Bankruptcy Meeting with creditors – what you want to know?

Written by: leonora  |  Published on: August 2nd, 2010  |  Category: Blog

If you are considering bankruptcy, have filed for bankruptcy or discussed it with an attorney or a friend, you have probably heard that a creditors’ meeting or 341(a) hearing takes place soon after the bankruptcy case is filed.

While it sounds like a scary meeting where you stand in front of the judge and all your creditors and justify your reasons for filing bankruptcy, it is anything but that.

What is this “meeting of creditors” then?

If you file for Chapter 7, most likely you will never even meet the bankruptcy judge, but you will meet the Bankruptcy Trustee. In Los Angeles and San Fernando Valley, the Trustee is usually a bankruptcy attorney or a CPA. Trustee’s job is to both make sure that the paperwork is in order, but mainly to determine if there are any assets available (that are not exempt) that can be liquidated and sold for the benefit of creditors.

How will you know when it is and where to go?

If you filed for bankruptcy with an attorney, your attorney should be able to tell you when and where it is. If you didn’t (and even if you did), you should receive a notice from the bankruptcy court within a week after filing. Review it carefully for deadlines and meeting dates. Note, the date/time/address and put it in your calendar.

Don’t confuse the location of the meeting with the bankruptcy court location or Trustee’s office address. In Los Angeles and San Fernando Valley, creditors’ meeting takes place in a designated location that is different from the Bankruptcy Court. The meeting of creditors is generally scheduled 28-45 days from the date you bankruptcy was filed.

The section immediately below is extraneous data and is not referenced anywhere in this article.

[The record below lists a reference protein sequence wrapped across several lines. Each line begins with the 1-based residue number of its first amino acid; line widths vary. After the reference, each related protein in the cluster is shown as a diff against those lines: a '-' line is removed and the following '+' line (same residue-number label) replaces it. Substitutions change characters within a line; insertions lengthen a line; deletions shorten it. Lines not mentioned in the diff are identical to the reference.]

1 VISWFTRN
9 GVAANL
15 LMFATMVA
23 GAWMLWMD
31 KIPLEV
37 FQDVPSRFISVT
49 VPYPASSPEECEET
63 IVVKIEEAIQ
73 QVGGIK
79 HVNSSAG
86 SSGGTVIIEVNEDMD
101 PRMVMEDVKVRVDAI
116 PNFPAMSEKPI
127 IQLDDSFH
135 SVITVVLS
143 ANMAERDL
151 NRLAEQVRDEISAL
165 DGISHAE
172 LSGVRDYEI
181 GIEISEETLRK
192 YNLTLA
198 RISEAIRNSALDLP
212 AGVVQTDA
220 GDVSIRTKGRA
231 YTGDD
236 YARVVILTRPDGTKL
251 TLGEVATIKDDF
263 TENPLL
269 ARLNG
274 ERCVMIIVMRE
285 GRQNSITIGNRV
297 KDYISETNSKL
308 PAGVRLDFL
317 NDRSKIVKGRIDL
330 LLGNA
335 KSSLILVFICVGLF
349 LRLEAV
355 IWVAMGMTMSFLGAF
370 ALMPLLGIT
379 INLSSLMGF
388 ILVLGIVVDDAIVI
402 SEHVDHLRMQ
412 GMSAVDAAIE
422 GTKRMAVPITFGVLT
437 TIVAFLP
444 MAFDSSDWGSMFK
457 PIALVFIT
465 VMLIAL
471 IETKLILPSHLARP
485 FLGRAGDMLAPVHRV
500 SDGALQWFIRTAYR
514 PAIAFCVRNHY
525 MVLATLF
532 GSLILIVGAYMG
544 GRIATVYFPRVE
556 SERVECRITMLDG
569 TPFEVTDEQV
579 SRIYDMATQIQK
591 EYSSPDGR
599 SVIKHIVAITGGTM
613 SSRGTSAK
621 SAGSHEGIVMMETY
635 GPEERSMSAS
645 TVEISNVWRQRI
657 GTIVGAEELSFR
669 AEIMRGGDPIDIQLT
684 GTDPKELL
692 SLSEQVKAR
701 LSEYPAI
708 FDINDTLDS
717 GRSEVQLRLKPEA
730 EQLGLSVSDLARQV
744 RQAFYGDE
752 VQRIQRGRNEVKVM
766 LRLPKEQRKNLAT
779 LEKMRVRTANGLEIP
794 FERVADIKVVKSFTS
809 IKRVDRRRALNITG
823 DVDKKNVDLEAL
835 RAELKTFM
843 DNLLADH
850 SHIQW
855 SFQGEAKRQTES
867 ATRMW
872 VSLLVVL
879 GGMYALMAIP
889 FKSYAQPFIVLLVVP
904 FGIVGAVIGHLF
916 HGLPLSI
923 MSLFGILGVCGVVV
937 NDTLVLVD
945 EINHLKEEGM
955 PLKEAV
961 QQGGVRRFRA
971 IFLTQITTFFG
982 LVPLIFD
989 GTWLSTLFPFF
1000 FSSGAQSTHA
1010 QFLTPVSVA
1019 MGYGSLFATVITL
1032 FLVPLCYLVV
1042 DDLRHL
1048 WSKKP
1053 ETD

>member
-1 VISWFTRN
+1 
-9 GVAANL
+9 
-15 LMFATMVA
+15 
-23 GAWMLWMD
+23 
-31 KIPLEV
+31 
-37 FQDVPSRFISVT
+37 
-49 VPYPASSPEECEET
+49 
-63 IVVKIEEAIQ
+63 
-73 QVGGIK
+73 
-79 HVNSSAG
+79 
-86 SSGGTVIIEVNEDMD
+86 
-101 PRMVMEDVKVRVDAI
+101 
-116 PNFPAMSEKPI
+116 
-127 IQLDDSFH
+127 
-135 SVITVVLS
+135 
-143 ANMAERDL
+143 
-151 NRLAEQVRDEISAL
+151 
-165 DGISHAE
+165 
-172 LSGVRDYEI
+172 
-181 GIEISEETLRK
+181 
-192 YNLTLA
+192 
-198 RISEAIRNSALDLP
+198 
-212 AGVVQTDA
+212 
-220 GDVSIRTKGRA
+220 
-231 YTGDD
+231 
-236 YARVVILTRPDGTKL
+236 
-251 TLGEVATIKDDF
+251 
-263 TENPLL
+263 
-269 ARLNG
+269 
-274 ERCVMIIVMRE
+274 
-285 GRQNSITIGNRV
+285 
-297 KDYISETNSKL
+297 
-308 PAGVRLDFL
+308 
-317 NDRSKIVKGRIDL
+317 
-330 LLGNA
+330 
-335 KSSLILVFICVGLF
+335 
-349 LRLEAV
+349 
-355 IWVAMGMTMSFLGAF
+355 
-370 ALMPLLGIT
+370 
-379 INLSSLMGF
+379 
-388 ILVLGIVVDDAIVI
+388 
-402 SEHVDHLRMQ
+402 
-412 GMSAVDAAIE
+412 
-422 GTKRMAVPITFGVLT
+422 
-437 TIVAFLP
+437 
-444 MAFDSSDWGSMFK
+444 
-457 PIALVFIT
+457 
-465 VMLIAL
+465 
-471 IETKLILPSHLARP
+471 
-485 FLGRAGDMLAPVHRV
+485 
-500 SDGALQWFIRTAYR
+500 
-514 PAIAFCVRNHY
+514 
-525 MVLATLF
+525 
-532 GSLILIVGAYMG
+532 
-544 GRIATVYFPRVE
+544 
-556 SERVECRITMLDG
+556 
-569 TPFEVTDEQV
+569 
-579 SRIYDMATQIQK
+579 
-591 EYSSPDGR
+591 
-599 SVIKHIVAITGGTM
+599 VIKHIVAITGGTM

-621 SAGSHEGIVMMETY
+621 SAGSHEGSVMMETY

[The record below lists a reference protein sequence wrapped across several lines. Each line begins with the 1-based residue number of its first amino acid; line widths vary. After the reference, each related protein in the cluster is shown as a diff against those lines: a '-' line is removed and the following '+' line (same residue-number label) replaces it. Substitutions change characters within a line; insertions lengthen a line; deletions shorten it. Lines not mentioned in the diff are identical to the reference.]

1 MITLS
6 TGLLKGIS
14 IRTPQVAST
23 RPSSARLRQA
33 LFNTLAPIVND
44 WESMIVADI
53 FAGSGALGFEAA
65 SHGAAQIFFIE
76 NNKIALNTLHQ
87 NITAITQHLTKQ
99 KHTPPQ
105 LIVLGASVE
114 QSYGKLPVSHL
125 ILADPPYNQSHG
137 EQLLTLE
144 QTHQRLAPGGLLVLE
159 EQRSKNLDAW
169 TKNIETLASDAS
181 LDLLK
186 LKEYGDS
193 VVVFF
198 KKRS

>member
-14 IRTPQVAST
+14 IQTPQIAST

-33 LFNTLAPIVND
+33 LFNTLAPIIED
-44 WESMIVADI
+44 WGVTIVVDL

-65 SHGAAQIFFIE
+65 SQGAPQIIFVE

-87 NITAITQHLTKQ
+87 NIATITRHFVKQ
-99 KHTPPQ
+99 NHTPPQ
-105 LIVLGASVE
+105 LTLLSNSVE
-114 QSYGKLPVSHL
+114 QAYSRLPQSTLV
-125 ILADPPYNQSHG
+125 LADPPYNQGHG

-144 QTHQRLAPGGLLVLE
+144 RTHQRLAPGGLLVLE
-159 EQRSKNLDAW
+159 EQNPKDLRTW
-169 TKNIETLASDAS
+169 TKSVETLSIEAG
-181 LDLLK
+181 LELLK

Where is it exactly?

If you live in the Los Angeles or nearby, your meeting will likely take place in the following two locations. Note, refer to your notice for location.

Location 1:
725 S. Figueroa St., Room 101
Los Angeles, CA 90017

About this location: Meeting of Creditors takes place on the first floor of the Ernst & Young Building. The building is located on 7th St. and Figueroa. There is a parking structure when you turn onto 7th St., but it is expensive. However, validation can usually be obtained at Starbucks.

Location 2:
21051 Warner Center Lane, Room 105
Woodland Hills, CA 91367
About this location: This location is a bit hard to find and is close to the actual Bankruptcy Court. Pay attention to the numbers. There is plenty of free/open parking right outside the building.

What should you bring with you?

  1. Bring a current/original driver license or ID.
  2. Bring an original social security card.
  3. It may be a good idea to bring a copy of your most recently filed tax return. While you or your attorney (if you have one) are required to mail your most recent tax return to the Trustee ahead of the meeting, sometimes the attorney (or you) fail to do it. Sometimes the Trustee never receives it or loses it. It is good to have a copy on hand.